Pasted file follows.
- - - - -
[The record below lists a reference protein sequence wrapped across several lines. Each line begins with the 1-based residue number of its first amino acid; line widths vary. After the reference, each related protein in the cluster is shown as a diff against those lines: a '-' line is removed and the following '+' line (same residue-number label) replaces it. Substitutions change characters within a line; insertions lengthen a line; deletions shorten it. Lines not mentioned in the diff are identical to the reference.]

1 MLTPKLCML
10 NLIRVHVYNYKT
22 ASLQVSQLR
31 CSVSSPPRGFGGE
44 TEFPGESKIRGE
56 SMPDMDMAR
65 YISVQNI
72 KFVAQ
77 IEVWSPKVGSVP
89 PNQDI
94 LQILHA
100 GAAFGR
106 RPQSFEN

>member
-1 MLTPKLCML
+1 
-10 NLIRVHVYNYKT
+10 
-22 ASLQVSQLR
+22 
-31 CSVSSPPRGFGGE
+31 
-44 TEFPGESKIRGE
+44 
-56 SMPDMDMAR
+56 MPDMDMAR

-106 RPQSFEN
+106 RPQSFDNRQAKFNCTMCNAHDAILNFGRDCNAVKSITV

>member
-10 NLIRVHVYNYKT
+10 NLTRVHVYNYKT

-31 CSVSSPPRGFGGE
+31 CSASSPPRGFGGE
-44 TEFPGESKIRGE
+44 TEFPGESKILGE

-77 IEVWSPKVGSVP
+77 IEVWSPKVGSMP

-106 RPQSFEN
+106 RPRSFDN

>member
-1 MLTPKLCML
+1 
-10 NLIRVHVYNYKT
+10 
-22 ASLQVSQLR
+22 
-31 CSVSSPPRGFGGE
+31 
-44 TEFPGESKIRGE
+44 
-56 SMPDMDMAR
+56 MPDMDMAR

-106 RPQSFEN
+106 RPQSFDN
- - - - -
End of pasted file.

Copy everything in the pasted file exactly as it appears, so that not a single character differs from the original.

[The record below lists a reference protein sequence wrapped across several lines. Each line begins with the 1-based residue number of its first amino acid; line widths vary. After the reference, each related protein in the cluster is shown as a diff against those lines: a '-' line is removed and the following '+' line (same residue-number label) replaces it. Substitutions change characters within a line; insertions lengthen a line; deletions shorten it. Lines not mentioned in the diff are identical to the reference.]

1 MLTPKLCML
10 NLIRVHVYNYKT
22 ASLQVSQLR
31 CSVSSPPRGFGGE
44 TEFPGESKIRGE
56 SMPDMDMAR
65 YISVQNI
72 KFVAQ
77 IEVWSPKVGSVP
89 PNQDI
94 LQILHA
100 GAAFGR
106 RPQSFEN

>member
-1 MLTPKLCML
+1 
-10 NLIRVHVYNYKT
+10 
-22 ASLQVSQLR
+22 
-31 CSVSSPPRGFGGE
+31 
-44 TEFPGESKIRGE
+44 
-56 SMPDMDMAR
+56 MPDMDMAR

-106 RPQSFEN
+106 RPQSFDNRQAKFNCTMCNAHDAILNFGRDCNAVKSITV

>member
-10 NLIRVHVYNYKT
+10 NLTRVHVYNYKT

-31 CSVSSPPRGFGGE
+31 CSASSPPRGFGGE
-44 TEFPGESKIRGE
+44 TEFPGESKILGE

-77 IEVWSPKVGSVP
+77 IEVWSPKVGSMP

-106 RPQSFEN
+106 RPRSFDN

>member
-1 MLTPKLCML
+1 
-10 NLIRVHVYNYKT
+10 
-22 ASLQVSQLR
+22 
-31 CSVSSPPRGFGGE
+31 
-44 TEFPGESKIRGE
+44 
-56 SMPDMDMAR
+56 MPDMDMAR

-106 RPQSFEN
+106 RPQSFDN